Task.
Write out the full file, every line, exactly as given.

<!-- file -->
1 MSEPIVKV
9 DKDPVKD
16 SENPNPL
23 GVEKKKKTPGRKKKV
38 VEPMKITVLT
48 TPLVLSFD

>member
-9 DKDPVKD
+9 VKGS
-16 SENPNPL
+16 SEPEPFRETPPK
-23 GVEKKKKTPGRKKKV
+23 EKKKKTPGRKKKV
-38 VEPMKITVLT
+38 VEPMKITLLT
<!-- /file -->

1 MSEPIVKV
9 DKDPVKD
16 SENPNPL
23 GVEKKKKTPGRKKKV
38 VEPMKITVLT
48 TPLVLSFD

>member
-9 DKDPVKD
+9 VKGS
-16 SENPNPL
+16 SEPEPFRETPPK
-23 GVEKKKKTPGRKKKV
+23 EKKKKTPGRKKKV
-38 VEPMKITVLT
+38 VEPMKITLLT